Saratoga County

Vaccinations seen as route to Saratoga County economic comeback

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PHOTOGRAPHER:

SARATOGA COUNTY — Saratoga County’s leaders would like to see a return to a normal, thriving tourist economy this year — and the path there is through widespread vaccinations against COVID-19, they told the Saratoga County Chamber of Commercial at a virtual breakfast on Wednesday.

“In a perfect world, I’d like to see Saratoga County operate as it did before COVID-19, that’s my goal,” said Moreau Town Supervisor Todd Kusnierz, chairman of the county Board of Supervisors.

He said addressing the pandemic and getting people vaccinated are the county’s top priorities for the year, and to date nearly 31% of the county’s population has received at least one dose of vaccine.

“The biggest challenge we face is getting as many people vaccinated as possible,” said County Administrator Steve Bulger.

For the chamber’s annual “State of the County” breakfast, Kusnierz and Bulger spoke to about 90 business people and community leaders in a Zoom meeting, since large in-person gatherings remain problematic due to the pandemic, which arrived in the Capital Region a year ago.

Pandemic fears and gathering restrictions devastated the Saratoga tourism season last year, with audience-dependent arts venues like the Saratoga Performing Arts Center closed, and Saratoga Race Course running thoroughbred horse races without fans. But there’s hope for this summer: Based on the most recent guidelines from the state, those venues could see at least small audience gatherings this year.

On Monday, state tourism officials said they are planning for a major tourism comeback, and will be encouraging New Yorkers to vacation in-state this year to boost local visitor-based economies. Tourism is at the heart of the Saratoga Springs and Saratoga County economies.

Chamber President Todd Shimkus said chamber officials are working with the track, SPAC, Skidmore College and the Saratoga Casino Hotel on plans to urge people to come back. “We need them to be successful for all our small businesses to be successful,” Shimkus said. “The reality is our No. 1 goal for this year is for people to get their shots. That’s the only way we get open 100%.”

Over the last year, Kusnierz said the county has had nearly 12,900 cases of COVID documented, with 154 deaths. There are currently 317 active cases among county residents, with 17 county residents hospitalized.

Kusnierz said 72,000 of the county’s 235,000 residents have had at least one dose of vaccine, and 38,000 have completed their vaccinations. In both categories, Kusnierz said Saratoga County has a higher percentage vaccinated than the state and national averages. More than half the county’s senior citizens have received at least one shot.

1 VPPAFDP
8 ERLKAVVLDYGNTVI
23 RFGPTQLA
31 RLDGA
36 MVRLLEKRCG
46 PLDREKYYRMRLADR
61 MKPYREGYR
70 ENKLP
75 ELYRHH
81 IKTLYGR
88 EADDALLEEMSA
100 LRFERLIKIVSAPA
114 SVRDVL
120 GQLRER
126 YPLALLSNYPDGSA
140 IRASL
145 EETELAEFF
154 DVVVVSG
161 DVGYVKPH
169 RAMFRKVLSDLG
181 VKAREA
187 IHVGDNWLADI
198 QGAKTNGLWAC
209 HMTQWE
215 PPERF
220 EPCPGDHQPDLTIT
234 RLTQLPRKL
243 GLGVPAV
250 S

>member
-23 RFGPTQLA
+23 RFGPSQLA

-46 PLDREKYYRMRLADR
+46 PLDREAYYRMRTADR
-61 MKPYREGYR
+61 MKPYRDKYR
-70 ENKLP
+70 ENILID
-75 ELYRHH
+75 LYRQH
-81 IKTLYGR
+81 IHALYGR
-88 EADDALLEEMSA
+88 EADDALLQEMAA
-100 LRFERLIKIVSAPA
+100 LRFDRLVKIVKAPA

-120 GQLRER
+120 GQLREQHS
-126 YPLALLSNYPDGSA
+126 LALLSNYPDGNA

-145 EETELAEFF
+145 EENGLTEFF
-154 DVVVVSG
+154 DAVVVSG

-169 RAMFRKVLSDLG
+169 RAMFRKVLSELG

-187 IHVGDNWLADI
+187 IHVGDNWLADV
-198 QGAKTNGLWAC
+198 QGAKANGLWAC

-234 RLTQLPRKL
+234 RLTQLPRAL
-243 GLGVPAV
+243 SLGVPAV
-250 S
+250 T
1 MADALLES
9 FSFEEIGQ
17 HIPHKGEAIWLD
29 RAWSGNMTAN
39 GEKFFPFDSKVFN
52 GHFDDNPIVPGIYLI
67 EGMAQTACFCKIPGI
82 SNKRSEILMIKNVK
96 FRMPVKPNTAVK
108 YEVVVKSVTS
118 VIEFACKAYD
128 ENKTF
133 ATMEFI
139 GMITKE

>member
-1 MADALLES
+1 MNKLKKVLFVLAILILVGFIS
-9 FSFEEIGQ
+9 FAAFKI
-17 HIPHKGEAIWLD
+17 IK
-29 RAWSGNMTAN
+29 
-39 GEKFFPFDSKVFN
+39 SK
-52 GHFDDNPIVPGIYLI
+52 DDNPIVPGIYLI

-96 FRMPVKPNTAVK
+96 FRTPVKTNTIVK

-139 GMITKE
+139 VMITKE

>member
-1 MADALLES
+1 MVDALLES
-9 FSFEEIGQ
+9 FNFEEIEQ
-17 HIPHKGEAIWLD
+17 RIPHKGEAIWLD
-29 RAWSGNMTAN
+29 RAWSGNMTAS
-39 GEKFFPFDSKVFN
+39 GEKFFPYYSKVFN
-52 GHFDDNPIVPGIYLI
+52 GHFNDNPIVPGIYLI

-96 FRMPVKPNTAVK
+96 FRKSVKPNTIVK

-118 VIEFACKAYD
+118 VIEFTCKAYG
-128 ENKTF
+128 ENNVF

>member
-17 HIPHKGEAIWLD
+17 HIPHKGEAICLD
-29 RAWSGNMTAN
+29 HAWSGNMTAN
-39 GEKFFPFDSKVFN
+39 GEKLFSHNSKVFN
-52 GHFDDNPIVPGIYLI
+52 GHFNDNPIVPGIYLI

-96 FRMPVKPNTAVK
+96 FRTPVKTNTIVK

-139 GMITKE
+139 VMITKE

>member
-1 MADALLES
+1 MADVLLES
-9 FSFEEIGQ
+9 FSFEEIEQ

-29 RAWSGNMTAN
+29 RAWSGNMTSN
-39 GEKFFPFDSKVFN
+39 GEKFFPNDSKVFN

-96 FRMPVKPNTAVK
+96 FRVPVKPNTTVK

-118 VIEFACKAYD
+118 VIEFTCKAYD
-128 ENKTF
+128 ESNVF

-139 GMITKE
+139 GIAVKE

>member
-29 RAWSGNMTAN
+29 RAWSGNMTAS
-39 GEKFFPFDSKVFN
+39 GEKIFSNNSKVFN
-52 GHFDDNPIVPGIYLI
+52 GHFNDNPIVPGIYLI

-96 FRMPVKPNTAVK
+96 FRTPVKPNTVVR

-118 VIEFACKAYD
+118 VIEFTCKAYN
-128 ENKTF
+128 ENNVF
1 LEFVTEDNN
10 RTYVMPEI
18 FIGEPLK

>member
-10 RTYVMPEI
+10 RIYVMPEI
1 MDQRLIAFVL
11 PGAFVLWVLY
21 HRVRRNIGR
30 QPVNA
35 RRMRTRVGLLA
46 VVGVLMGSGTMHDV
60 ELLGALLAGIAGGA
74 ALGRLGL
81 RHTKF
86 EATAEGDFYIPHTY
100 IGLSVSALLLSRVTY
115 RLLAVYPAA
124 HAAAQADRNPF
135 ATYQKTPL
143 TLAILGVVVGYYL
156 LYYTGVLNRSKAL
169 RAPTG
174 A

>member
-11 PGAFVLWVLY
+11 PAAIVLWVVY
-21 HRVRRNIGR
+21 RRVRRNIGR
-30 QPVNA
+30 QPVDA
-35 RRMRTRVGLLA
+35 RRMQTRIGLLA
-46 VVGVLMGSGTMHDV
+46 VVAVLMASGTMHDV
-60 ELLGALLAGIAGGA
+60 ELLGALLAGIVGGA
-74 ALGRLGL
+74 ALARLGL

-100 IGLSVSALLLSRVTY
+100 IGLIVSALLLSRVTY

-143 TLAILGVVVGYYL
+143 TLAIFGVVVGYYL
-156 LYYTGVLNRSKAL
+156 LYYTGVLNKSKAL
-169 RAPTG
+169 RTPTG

“If we had access to more vaccine, we could do even more, but we are at the mercy of the state [for supply],” Kusnierz said.

The county last year appropriated $1 million for pandemic response measures, and has used that money to pay for dozens of contact tracers, a private vaccine appointment scheduling contractor, and a $50,000 rapid-testing machine “that is used every day,” the chairman said. He also noted that the county has hired its first-ever public health commissioner, Dr. Daniel Kuhles, who is a trained epidemiologist.

The county also has a $49,000 per month rental agreement with the Saratoga Springs City Center that will make it available as a mass vaccination site if the county starts to receive large quantities of vaccine.

Kusnierz and Bulger also touched on plans for $44 million in funding the county anticipates receiving under the federal stimulus legislation signed earlier this month, which included money to bail out local governments across the country that have seen steep revenue losses, and help them avoid future budget cuts. (Towns, cities and villages in the county will share about $30 million.) The county is awaiting guidance from the U.S. Treasury Department on how the money can be used, but Bulger said he anticipates the county will be told to use at least half the money now, rather than save it for a future emergency.

Bulger said he also anticipates that a new infrastructure bill will be passed in Washington, D.C., which would provide money that could be used for road and bridge repairs and expansion of broadband internet service, which is particularly lacking in the more rural northwest corner of the county.

Categories: News, Saratoga County

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